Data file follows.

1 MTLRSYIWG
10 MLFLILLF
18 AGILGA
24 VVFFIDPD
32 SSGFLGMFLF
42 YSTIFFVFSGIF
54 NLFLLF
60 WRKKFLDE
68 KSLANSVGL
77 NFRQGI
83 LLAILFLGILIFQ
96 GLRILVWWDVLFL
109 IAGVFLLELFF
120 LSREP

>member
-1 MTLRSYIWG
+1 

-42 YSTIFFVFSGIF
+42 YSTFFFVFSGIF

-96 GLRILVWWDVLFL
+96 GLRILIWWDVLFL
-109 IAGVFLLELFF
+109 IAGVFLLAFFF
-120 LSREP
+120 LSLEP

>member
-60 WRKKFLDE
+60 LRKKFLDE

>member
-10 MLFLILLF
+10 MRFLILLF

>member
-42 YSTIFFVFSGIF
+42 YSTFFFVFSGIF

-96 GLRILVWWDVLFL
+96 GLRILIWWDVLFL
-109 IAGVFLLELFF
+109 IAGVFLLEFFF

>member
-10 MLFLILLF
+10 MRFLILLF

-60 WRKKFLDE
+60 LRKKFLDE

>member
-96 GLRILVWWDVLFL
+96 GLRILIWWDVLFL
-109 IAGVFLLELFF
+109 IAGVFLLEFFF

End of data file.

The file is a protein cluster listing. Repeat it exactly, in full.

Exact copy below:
1 MTLRSYIWG
10 MLFLILLF
18 AGILGA
24 VVFFIDPD
32 SSGFLGMFLF
42 YSTIFFVFSGIF
54 NLFLLF
60 WRKKFLDE
68 KSLANSVGL
77 NFRQGI
83 LLAILFLGILIFQ
96 GLRILVWWDVLFL
109 IAGVFLLELFF
120 LSREP

>member
-1 MTLRSYIWG
+1 

-42 YSTIFFVFSGIF
+42 YSTFFFVFSGIF

-96 GLRILVWWDVLFL
+96 GLRILIWWDVLFL
-109 IAGVFLLELFF
+109 IAGVFLLAFFF
-120 LSREP
+120 LSLEP

>member
-60 WRKKFLDE
+60 LRKKFLDE

>member
-10 MLFLILLF
+10 MRFLILLF

>member
-42 YSTIFFVFSGIF
+42 YSTFFFVFSGIF

-96 GLRILVWWDVLFL
+96 GLRILIWWDVLFL
-109 IAGVFLLELFF
+109 IAGVFLLEFFF

>member
-10 MLFLILLF
+10 MRFLILLF

-60 WRKKFLDE
+60 LRKKFLDE

>member
-96 GLRILVWWDVLFL
+96 GLRILIWWDVLFL
-109 IAGVFLLELFF
+109 IAGVFLLEFFF